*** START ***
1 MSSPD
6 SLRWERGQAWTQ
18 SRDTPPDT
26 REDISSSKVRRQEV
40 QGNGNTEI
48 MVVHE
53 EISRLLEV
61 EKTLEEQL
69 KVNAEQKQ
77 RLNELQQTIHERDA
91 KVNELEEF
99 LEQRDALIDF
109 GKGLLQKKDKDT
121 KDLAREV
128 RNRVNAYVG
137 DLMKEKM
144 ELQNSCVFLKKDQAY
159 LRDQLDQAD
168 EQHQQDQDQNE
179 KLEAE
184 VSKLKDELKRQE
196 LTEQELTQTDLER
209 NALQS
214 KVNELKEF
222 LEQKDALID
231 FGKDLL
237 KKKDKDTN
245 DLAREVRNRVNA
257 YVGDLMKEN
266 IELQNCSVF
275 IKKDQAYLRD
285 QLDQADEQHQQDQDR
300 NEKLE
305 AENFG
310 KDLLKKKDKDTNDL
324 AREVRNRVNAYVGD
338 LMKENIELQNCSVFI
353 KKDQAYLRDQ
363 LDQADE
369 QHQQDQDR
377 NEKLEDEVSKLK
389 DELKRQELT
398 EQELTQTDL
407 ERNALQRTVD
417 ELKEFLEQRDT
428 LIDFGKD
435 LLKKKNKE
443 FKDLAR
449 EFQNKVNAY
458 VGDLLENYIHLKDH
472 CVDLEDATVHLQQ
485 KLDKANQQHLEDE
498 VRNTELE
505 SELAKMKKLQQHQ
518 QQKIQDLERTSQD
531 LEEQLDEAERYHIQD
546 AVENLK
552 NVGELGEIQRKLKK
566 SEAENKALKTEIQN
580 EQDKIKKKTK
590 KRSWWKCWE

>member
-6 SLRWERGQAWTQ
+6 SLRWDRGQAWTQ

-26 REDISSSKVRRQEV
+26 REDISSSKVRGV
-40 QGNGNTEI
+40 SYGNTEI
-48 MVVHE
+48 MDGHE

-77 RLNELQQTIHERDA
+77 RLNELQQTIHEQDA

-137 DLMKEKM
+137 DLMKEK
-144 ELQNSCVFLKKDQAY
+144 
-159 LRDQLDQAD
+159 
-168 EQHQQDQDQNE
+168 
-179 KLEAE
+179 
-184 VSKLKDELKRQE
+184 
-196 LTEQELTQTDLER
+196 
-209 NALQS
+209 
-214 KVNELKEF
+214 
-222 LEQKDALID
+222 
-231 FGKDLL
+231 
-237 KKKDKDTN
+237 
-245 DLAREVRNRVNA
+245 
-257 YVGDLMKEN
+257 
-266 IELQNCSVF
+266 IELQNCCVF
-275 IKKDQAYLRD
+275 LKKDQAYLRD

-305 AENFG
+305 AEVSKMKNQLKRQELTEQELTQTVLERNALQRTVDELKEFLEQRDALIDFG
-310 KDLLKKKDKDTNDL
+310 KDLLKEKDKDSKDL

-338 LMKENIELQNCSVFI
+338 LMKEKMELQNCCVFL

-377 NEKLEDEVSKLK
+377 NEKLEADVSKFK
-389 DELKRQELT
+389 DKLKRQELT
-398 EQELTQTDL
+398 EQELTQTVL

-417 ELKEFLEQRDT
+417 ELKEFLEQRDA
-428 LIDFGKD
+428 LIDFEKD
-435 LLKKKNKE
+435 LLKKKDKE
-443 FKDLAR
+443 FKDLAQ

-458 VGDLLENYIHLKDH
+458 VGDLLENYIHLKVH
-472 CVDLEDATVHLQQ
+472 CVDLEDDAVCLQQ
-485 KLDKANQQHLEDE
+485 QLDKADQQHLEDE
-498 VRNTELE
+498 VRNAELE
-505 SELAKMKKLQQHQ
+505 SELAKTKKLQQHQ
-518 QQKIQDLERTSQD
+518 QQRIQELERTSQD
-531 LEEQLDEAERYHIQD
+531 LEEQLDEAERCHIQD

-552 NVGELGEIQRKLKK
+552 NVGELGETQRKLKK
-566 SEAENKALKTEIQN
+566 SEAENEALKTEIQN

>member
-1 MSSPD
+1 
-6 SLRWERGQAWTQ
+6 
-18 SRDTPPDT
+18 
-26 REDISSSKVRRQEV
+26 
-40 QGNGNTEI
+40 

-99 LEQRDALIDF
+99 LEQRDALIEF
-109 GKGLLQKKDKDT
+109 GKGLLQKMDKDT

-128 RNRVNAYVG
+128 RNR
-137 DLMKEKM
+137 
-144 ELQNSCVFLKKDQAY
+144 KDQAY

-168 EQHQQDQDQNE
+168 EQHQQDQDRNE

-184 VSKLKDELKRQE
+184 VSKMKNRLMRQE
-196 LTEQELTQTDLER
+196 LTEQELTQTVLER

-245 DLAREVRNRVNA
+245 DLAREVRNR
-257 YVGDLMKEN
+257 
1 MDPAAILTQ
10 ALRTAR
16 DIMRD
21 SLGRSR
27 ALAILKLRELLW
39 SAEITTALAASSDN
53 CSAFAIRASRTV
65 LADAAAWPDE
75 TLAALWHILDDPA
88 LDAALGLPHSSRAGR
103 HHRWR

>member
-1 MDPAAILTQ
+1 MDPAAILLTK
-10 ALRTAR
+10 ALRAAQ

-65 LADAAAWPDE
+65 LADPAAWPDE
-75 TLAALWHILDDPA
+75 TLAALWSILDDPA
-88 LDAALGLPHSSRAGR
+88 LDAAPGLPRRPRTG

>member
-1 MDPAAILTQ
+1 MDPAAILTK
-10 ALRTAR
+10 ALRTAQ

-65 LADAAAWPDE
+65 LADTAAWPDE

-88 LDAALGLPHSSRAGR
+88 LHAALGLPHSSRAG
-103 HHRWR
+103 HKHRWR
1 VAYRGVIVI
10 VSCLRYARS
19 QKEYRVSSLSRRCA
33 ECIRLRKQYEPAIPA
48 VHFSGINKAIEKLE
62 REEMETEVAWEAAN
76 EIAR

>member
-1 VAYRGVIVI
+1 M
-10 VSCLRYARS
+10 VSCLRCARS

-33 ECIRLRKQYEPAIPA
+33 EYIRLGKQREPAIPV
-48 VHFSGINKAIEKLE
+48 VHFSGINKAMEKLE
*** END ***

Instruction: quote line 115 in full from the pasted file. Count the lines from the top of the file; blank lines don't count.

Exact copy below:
-398 EQELTQTDL